That Was The Week That Was


• I love questions that assume the possibility of time travel existing… Which baseball game do you wish you could go back in time to watch?

• One of the games I suggested featured a shellshocked World War I veteran… In related sports/WWI news, I continued my series on Minnesotan commemoration of that war by recounting the history of the state’s largest memorial: the football stadium at the University of Minnesota (from 1924-1982).

• Once again this week I had occasion to struggle to come up with synonyms for Pietism/pietistic, so thanks to those who replied to my post on that subject!

• Labor history! An installment of “This Week in History” featured noted labor activists Walter Reuther, Frederick Douglass, and Cal Ripken. Plus a look inside the minds of WWII-era male managers of female workers.

There and Everywhere

Grace College logo• Moravian piety in the classroom? Conventicles in the dorm? Yes, “Pietism is alive and well at Grace College.”

• Perhaps the most-discussed story this week among my colleagues: a New York Times report on the growing number of Muslim students enrolling at Catholic universities.

• Two excellent posts on how Christians should engage in politics: six suggestions from Justin Fung, a pastor in Washington, DC; and seven reminders from Bryan Roberts in Relevant magazine. (I especially appreciated the latter piece because it lets me add: H/T my Mom! No, she is not exactly the target demographic for Relevant magazine, but that just makes it all the more awesome that she recently shared that link on her Facebook page. Way to go, Mom!)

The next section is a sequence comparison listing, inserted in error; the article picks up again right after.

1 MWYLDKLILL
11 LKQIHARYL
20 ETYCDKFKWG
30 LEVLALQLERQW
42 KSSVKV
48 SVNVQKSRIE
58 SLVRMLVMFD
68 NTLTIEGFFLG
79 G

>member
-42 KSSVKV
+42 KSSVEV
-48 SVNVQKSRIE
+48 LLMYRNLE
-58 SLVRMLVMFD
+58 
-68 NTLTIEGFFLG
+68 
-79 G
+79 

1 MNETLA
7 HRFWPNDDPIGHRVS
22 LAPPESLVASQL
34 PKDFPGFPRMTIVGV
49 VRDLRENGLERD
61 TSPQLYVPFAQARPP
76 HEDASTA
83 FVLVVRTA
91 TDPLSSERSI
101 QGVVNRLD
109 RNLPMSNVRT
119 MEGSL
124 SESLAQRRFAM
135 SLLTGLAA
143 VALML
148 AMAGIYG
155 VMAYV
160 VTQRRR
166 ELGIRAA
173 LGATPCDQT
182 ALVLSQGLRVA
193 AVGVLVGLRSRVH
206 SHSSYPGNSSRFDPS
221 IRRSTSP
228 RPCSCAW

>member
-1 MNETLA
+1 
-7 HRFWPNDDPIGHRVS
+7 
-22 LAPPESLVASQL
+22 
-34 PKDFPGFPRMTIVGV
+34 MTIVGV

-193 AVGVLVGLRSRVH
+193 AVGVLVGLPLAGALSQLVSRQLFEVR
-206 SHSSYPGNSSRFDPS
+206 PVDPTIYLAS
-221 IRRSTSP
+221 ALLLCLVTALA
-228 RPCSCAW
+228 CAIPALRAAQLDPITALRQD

• A different side of conservative Catholic scholar Robert George: this interview with America magazine focused on questions of vocation, suffering, family, and spirituality and steers clear of the political issues he’s best known for addressing. (H/T Katherine Infantine)

• Then from another Catholic writer usually found on the other side of the spectrum: Michael Sean Winters criticized Democratic leaders for “stoking” the same culture wars that Barack Obama talked about ending as a candidate and new president.

• Winters referred in large part to the Democratic Party’s rejection of the abortion opponents among its rank and file. Here’s historian John Fea’s take on that shift: “It seems to me that this historical change puts the Democratic Party in a very awkward moral position today—one that it seems unwilling to address. According to a recent Gallup Poll, about one-third of Democrats identify themselves as pro-life.  The leadership of a party that has historically been committed to protecting the weakest and most vulnerable members of society have agreed to turn their collective backs on unborn children, refused to promote diversity and dialogue on life issues, and failed to represent a significant portion of its constituency.”

Team Coco poster
Licensed by Creative Commons (Mike Mitchell)

• Has anyone seen Michelle Obama and Albus Dumbledore in the same place at the same time? Hmmm…

• “O wad some Pow’r the giftie gie us / To see oursels as ithers see us!” Not sure that Robert Burns could have known about motion pictures, but I’m sure he’d appreciate the intention of this Atlantic piece on how movies made outside this country portray America.

• A couple weeks ago I wrote in defense of popular history… This week History Today featured Tim Stanley’s explanation for why more and more young British scholars forsake the academy for trade publishing — and it’s not the shrinking advances: “The fact that young historians still choose to walk away from [academia] is a damning indictment of how unappealing the career has become. The biggest problem is that the vast majority of students go into academia to write rather than teach…”

• This morning at our department blog, “Weekend Reading” suggests you spend some time this weekend reading about Emily Dickinson, the Dust Bowl, the most vicious election in American history, and a century-old message in a bottle. And that you watch former History major Conan O’Brien conduct a lengthy, mostly serious interview with a leading presidential biographer…

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